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Tuesday, August 14, 2007

A morning to remember

All eyes – or at least mine – were on Pittsburgh Steelers rookie linebacker Lawrence Timmons this morning as he worked for the second day in his second comeback from a groin injury.

Timmons, the team’s first-round draft pick, got a crash course in special teams play this morning in a practice that dealt specifically with that portion of the game.

Special teams coach Bob Ligashesky was in Timmons’ ear throughout the morning session, helping the rookie line up in the right spots and telling him exactly what’s expected of him.

Timmons did get to test his groin – which was initially injured on the opening day of mini-camp in May – while working on some kickoff drills, sprinting downfield before turning to set up to block. He looked like he got through that OK and also did some extra running after the practice.

Timmons’ return was good news for at least one Steelers’ veteran. Linebacker James Farrior, who had been forced to sit through the morning special teams practices even though it was unlikely he would play any this season, got to leave early this morning for the first time of this camp. It does not appear now that Farrior will be used on special teams unless there is an emergency, though he did see some time on that unit in 2006.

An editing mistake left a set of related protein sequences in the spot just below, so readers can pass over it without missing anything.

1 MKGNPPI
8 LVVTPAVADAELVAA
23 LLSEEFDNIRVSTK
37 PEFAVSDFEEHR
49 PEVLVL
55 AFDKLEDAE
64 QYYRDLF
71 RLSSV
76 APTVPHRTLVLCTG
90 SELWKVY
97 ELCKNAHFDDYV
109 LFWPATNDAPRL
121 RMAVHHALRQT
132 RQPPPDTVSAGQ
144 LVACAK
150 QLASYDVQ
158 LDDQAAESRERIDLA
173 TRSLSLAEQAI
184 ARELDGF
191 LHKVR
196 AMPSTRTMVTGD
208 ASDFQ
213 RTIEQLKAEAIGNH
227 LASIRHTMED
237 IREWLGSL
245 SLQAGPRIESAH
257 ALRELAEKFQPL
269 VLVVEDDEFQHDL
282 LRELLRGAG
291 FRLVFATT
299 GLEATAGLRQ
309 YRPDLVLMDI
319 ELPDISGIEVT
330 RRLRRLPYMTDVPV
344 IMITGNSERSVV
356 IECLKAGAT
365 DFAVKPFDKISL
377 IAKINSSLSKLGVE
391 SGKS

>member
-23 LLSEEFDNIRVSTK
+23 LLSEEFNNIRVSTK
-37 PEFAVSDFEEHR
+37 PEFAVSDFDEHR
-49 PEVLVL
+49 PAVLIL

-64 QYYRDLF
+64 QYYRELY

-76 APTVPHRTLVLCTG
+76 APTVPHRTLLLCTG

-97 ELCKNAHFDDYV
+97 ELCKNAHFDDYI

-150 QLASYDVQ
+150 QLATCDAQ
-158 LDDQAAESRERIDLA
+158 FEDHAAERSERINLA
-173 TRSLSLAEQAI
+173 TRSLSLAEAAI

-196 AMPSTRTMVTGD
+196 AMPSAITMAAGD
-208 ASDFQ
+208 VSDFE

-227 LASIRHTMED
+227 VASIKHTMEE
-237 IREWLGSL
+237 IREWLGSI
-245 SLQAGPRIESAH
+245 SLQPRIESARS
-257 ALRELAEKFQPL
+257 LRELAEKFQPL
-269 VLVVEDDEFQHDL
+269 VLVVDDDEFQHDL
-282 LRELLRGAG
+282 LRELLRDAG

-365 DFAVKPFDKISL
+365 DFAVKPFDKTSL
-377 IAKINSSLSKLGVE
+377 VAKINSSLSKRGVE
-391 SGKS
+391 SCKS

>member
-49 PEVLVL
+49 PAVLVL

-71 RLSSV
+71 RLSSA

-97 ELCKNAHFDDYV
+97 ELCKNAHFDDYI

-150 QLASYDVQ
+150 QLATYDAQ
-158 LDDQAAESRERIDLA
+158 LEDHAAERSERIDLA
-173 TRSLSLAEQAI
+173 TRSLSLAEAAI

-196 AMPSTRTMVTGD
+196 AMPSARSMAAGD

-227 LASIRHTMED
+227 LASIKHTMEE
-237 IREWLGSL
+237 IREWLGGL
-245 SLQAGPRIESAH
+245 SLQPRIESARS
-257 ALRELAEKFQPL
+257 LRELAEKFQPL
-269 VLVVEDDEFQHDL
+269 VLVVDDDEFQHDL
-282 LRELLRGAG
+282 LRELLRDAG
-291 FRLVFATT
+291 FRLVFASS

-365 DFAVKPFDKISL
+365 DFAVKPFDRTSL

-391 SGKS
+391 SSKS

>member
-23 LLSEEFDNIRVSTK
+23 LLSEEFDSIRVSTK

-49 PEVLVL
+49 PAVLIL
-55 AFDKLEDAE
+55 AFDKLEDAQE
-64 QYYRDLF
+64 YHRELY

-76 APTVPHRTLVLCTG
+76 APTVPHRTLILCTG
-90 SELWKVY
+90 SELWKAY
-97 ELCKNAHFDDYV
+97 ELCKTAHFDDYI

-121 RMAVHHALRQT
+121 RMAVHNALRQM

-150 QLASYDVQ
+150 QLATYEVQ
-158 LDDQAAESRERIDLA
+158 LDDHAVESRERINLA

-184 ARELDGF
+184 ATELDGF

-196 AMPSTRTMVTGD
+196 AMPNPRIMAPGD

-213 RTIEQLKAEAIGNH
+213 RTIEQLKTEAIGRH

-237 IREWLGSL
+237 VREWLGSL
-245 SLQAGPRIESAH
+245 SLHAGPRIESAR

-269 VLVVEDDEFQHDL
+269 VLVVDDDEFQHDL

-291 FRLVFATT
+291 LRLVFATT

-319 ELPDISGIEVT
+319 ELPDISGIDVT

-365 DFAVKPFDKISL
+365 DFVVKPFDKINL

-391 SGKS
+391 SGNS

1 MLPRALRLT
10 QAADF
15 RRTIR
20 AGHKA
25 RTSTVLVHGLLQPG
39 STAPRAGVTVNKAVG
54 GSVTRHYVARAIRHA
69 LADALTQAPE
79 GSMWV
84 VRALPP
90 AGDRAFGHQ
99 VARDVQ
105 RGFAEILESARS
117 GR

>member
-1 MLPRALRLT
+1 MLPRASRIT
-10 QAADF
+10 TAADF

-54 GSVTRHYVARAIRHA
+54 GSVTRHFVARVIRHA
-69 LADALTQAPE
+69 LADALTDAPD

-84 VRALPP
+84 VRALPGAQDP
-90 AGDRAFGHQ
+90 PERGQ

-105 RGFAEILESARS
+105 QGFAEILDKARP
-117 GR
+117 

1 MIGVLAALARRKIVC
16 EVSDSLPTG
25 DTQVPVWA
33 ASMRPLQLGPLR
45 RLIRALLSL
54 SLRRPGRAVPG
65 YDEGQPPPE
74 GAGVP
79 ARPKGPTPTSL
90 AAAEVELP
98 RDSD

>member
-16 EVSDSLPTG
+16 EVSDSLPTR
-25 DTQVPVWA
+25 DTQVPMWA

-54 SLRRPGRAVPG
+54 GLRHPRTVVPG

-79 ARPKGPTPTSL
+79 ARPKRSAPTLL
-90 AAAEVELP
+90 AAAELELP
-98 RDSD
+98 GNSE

Those not in pads this morning included defensive lineman Derrick Jones, offensive tackle Marvel Smith, defensive tackle Chris Hoke, tight end Jerame Tuman and guard Darnell Stapleton.

Of note this morning was that I spent the night in Washington and was driving out to camp this morning listening to John Steigerwald’s daily radio show. He had Steelers’ scout Bill Nunn on the radio and Nunn was speaking about his days as sports editor for the Pittsburgh Courier, which used to put together an All-America squad every year for the traditionally black colleges.

In 1967, the fullback on Nunn’s squad was one Edward Tomlin, father of Steelers’ head coach Mike Tomlin.

Just as Nunn and Steigerwald were discussing this, Mike Tomlin happened to be walking by the radio tent at Saint Vincent College. Steigerwald called Tomlin over and Tomlin actually went on the air live - and unplanned – to talk about it.

It was just another unplanned moment in Tomlin’s camp and gives you a little insight into what Tomlin is really like.

I asked Steigerwald afterward if he would have done that with Bill Cowher, even in 1992, Cowher’s first year.

He said categorically that he would not have. But Tomlin just has a way that makes people feel so much more at ease than Cowher did. Let’s hope he doesn’t lose that.

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